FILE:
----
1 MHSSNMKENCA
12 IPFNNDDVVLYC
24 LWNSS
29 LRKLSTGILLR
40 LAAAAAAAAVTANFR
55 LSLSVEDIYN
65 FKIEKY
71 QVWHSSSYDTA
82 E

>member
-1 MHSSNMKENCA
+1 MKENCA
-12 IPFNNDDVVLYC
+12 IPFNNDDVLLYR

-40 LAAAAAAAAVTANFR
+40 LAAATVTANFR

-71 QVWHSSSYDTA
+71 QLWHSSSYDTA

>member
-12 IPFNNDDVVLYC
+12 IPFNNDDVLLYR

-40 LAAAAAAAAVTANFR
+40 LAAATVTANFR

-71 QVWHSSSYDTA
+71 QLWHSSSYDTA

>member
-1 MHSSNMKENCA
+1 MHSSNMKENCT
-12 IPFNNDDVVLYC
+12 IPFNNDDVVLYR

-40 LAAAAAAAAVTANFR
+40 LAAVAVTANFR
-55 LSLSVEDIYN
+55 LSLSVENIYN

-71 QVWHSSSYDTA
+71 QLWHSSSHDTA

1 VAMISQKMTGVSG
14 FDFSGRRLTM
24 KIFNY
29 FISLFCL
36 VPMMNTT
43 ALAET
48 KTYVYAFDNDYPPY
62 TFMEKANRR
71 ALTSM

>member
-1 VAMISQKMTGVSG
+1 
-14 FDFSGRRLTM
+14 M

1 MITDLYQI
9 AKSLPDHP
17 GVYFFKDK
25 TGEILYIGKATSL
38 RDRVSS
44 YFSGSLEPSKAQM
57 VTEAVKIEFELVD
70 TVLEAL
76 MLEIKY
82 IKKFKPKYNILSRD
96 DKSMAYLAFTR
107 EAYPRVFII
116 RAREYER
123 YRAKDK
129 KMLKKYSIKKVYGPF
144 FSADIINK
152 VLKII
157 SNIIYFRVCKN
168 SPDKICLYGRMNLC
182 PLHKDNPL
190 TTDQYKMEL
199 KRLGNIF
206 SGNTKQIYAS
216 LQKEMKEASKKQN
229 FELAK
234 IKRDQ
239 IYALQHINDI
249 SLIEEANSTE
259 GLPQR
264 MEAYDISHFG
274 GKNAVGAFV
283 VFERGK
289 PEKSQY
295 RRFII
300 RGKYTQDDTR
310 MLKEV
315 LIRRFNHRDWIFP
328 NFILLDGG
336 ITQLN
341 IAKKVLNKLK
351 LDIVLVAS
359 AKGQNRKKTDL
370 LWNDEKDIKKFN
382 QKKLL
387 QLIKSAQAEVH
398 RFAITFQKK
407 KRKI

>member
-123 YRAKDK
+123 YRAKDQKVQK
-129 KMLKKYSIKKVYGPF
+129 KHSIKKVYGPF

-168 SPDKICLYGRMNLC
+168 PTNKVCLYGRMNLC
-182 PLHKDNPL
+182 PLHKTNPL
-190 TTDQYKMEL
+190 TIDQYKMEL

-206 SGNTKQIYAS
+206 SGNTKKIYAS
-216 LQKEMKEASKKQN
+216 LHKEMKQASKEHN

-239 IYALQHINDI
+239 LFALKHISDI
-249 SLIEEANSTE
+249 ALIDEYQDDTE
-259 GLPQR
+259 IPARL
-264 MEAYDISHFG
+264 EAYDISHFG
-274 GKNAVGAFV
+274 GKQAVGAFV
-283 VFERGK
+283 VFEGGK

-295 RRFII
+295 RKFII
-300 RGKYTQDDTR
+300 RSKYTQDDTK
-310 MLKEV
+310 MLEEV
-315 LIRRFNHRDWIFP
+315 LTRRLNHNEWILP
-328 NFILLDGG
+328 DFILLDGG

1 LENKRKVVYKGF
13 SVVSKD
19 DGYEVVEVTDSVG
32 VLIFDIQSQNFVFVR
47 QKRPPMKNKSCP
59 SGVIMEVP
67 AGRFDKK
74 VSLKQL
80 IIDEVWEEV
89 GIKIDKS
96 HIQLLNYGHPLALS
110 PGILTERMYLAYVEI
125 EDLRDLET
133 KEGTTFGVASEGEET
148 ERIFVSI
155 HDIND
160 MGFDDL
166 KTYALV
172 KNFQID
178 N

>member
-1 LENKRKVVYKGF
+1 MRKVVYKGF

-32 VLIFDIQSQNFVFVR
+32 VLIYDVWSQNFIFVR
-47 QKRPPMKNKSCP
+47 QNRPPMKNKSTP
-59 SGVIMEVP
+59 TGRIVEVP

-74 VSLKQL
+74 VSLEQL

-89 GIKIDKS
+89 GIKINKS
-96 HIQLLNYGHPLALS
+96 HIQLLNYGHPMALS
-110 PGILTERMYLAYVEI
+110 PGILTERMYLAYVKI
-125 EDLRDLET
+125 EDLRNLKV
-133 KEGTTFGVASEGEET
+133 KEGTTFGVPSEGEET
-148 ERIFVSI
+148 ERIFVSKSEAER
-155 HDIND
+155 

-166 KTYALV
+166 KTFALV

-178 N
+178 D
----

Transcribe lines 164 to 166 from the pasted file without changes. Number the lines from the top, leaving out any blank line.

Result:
-74 VSLKQL
+74 VSLEQL

-89 GIKIDKS